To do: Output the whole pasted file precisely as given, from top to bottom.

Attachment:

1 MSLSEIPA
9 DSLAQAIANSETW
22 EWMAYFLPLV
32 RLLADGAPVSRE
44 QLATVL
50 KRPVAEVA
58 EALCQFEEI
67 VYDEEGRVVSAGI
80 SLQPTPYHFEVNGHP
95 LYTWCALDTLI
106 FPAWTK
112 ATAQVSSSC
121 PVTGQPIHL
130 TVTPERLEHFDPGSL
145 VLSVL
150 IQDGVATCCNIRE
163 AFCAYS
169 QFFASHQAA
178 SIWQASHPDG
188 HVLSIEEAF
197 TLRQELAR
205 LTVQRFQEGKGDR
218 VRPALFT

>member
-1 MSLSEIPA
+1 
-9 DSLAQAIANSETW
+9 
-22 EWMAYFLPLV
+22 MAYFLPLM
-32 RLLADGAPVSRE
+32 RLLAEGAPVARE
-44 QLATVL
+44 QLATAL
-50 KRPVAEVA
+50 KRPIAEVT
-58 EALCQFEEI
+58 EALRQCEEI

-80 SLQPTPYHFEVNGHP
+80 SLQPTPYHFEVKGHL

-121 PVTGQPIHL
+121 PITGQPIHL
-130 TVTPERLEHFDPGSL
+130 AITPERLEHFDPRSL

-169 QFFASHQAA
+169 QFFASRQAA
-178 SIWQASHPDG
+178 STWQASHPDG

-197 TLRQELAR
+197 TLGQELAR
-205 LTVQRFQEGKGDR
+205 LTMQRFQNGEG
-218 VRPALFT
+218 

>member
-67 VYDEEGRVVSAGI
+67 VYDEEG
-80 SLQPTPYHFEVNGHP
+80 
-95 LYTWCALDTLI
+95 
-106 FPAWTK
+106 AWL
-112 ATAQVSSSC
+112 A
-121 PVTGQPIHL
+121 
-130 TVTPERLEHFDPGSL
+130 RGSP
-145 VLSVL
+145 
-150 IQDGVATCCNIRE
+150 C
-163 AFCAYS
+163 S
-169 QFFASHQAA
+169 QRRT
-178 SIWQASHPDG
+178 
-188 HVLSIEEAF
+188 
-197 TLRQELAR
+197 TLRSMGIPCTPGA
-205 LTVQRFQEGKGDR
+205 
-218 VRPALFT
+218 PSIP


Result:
1 MSLSEIPA
9 DSLAQAIANSETW
22 EWMAYFLPLV
32 RLLADGAPVSRE
44 QLATVL
50 KRPVAEVA
58 EALCQFEEI
67 VYDEEGRVVSAGI
80 SLQPTPYHFEVNGHP
95 LYTWCALDTLI
106 FPAWTK
112 ATAQVSSSC
121 PVTGQPIHL
130 TVTPERLEHFDPGSL
145 VLSVL
150 IQDGVATCCNIRE
163 AFCAYS
169 QFFASHQAA
178 SIWQASHPDG
188 HVLSIEEAF
197 TLRQELAR
205 LTVQRFQEGKGDR
218 VRPALFT

>member
-1 MSLSEIPA
+1 
-9 DSLAQAIANSETW
+9 
-22 EWMAYFLPLV
+22 MAYFLPLM
-32 RLLADGAPVSRE
+32 RLLAEGAPVARE
-44 QLATVL
+44 QLATAL
-50 KRPVAEVA
+50 KRPIAEVT
-58 EALCQFEEI
+58 EALRQCEEI

-80 SLQPTPYHFEVNGHP
+80 SLQPTPYHFEVKGHL

-121 PVTGQPIHL
+121 PITGQPIHL
-130 TVTPERLEHFDPGSL
+130 AITPERLEHFDPRSL

-169 QFFASHQAA
+169 QFFASRQAA
-178 SIWQASHPDG
+178 STWQASHPDG

-197 TLRQELAR
+197 TLGQELAR
-205 LTVQRFQEGKGDR
+205 LTMQRFQNGEG
-218 VRPALFT
+218 

>member
-67 VYDEEGRVVSAGI
+67 VYDEEG
-80 SLQPTPYHFEVNGHP
+80 
-95 LYTWCALDTLI
+95 
-106 FPAWTK
+106 AWL
-112 ATAQVSSSC
+112 A
-121 PVTGQPIHL
+121 
-130 TVTPERLEHFDPGSL
+130 RGSP
-145 VLSVL
+145 
-150 IQDGVATCCNIRE
+150 C
-163 AFCAYS
+163 S
-169 QFFASHQAA
+169 QRRT
-178 SIWQASHPDG
+178 
-188 HVLSIEEAF
+188 
-197 TLRQELAR
+197 TLRSMGIPCTPGA
-205 LTVQRFQEGKGDR
+205 
-218 VRPALFT
+218 PSIP